I was thinking more about leaf damage, I hadn't though about the fruit being damaged. Probably because they haven't fruited yet. I'll keep that in mind when/if they fruit. Thanks for letting me know!

            • Red_Sun
              Red_Sun commented
              Editing a comment
              No need to worry about leaf wind damage. Fig leaves are thick and hard to get damaged. In-ground fig trees grow strong. Losing some leaves won't hurt the trees. They are not cotton candy...

          • #9
            I know it may sound strange, but if your wind mostly comes from the same direction, you could try a baffle of sorts.

            A few Thick (wood) posts on that side would divert or break up the wind and make it a little easier on the trees.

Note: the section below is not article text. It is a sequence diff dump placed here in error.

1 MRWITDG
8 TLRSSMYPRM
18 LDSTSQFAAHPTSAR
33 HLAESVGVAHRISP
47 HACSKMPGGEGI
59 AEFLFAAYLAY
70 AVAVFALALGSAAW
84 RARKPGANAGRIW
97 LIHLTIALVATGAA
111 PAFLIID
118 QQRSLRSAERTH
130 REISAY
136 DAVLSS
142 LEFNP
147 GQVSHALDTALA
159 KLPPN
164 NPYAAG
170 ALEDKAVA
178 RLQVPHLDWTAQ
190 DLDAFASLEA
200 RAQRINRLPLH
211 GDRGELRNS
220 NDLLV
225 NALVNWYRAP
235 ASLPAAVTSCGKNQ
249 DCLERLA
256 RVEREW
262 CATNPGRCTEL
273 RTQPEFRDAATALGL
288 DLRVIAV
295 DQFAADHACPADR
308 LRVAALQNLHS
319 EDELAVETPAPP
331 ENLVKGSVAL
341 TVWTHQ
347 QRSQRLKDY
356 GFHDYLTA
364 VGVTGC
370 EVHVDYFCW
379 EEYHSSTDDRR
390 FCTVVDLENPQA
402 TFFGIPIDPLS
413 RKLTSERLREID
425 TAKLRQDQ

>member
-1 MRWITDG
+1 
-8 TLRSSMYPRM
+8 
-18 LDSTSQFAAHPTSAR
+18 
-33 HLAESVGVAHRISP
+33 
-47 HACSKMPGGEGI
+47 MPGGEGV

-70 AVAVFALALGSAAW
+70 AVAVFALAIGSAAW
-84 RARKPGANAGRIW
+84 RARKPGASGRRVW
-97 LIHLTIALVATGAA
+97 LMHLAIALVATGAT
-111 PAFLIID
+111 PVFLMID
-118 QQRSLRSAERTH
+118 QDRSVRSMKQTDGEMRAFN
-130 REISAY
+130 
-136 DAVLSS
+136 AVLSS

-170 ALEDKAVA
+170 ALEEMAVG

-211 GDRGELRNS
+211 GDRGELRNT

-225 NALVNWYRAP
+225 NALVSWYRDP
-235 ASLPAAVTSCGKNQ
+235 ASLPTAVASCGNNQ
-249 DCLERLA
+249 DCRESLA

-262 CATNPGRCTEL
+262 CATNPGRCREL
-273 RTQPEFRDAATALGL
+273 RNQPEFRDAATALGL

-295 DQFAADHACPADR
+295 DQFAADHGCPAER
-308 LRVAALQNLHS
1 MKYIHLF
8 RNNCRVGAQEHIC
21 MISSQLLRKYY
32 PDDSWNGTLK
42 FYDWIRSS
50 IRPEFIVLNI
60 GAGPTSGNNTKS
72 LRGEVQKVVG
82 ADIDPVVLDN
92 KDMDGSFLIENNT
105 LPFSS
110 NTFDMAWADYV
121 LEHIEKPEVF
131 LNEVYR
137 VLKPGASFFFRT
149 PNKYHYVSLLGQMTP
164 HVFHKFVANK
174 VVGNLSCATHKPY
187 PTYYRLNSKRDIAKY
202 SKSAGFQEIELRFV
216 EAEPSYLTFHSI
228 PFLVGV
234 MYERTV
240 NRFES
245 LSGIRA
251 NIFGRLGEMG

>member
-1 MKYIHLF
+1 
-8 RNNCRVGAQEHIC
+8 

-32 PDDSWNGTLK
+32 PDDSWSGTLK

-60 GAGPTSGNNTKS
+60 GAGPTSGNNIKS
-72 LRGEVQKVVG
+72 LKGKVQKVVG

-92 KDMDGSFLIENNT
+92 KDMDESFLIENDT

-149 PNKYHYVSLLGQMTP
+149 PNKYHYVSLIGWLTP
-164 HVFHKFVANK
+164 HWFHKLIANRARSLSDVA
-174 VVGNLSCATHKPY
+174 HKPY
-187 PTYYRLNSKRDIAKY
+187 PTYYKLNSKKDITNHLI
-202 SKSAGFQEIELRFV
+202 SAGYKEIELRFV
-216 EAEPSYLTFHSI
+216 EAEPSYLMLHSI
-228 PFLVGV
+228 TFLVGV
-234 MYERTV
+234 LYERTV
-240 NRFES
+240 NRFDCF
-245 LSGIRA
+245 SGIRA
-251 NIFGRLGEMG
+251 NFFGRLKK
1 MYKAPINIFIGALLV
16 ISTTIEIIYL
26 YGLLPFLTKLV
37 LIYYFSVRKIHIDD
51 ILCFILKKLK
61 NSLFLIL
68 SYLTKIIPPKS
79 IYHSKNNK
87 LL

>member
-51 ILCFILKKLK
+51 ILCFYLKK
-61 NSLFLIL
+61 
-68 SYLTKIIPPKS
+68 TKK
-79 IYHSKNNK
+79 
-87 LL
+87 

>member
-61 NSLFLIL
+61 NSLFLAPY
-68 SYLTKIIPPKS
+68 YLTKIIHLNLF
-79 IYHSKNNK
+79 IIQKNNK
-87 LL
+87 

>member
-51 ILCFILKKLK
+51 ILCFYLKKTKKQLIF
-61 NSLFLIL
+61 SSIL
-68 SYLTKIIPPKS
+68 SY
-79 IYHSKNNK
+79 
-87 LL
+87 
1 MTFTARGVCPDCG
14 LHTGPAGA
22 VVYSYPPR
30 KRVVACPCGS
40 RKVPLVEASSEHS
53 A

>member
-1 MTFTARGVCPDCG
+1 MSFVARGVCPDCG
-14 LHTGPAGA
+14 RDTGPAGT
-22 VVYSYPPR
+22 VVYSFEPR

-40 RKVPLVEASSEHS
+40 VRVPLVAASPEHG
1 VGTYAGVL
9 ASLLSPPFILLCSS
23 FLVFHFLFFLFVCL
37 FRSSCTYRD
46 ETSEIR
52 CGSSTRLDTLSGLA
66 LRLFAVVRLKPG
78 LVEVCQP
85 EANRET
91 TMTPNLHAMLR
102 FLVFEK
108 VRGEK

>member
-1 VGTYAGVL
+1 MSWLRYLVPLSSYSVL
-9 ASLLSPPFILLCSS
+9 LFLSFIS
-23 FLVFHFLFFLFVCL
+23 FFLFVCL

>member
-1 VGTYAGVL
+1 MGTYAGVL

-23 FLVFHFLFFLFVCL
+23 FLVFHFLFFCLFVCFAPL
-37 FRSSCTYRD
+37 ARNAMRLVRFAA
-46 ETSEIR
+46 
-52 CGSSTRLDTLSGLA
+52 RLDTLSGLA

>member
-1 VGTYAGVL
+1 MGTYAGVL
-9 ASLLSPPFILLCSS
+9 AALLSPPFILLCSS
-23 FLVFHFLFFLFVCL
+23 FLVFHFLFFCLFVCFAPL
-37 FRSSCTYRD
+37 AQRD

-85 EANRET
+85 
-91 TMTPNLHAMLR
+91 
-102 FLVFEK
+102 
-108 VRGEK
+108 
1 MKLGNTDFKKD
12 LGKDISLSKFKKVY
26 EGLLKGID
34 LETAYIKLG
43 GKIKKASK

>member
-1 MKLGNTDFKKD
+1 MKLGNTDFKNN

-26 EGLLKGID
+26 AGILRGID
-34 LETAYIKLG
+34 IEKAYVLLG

Just a thought.
            Kevin, N. Ga 7b Cheers!

            Wishing all of you a bountiful harvest!

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            • ShawnaC
              ShawnaC commented
              Editing a comment
              That's a good idea. We had planned to put a grape trellis somewhere in the sunnier area. We might be able to design something with that to block wind for the figs without stealing their sun. I think grapes do ok in the wind, but I'll have to look that up now...

          • #10
            I live in a very windy area. One tree in particular grows just enough each year that some of the twigs grow higher than the protection given by the house and fence. It's never had a problem from wind during most of the year. The problem is when it goes dormant. The wind + the cold is a bit too drying for the unsheltered twigs when the sap stops flowing and they die off. Your trees should be ok but might need a light covering in winter.